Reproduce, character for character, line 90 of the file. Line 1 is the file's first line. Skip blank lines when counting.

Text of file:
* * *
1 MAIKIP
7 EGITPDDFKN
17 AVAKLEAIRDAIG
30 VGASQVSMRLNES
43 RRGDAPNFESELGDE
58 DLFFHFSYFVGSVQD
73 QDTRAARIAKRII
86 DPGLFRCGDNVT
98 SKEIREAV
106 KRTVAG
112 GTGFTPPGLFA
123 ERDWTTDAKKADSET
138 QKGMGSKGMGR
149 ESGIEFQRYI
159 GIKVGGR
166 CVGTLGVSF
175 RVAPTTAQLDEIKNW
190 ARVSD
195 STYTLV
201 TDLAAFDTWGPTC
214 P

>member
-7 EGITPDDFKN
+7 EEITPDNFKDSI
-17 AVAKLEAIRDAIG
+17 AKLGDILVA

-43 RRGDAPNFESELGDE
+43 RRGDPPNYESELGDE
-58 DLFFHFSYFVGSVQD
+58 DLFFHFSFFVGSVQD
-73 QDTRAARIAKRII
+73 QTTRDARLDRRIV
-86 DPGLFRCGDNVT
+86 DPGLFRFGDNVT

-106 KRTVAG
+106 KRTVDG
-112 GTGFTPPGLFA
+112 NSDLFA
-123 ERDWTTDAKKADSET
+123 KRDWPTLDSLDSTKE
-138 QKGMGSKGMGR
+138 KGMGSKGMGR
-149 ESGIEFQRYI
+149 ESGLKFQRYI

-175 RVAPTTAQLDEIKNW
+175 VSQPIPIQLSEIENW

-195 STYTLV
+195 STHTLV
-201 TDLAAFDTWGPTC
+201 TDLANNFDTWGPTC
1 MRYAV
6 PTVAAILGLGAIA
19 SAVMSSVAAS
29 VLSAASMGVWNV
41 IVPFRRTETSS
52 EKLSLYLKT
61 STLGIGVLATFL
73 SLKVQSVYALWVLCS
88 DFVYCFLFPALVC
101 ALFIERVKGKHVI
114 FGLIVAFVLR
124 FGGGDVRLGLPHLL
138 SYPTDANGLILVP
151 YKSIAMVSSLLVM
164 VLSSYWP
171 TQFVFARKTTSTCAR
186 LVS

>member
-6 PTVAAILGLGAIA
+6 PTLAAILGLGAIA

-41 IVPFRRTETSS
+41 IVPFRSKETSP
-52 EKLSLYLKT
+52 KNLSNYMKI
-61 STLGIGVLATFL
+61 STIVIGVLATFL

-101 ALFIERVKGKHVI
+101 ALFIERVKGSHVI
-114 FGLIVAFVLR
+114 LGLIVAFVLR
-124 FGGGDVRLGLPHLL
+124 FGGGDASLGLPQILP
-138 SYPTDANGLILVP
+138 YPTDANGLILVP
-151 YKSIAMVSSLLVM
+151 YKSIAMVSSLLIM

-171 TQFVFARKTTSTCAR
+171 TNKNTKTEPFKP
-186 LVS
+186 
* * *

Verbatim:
+186 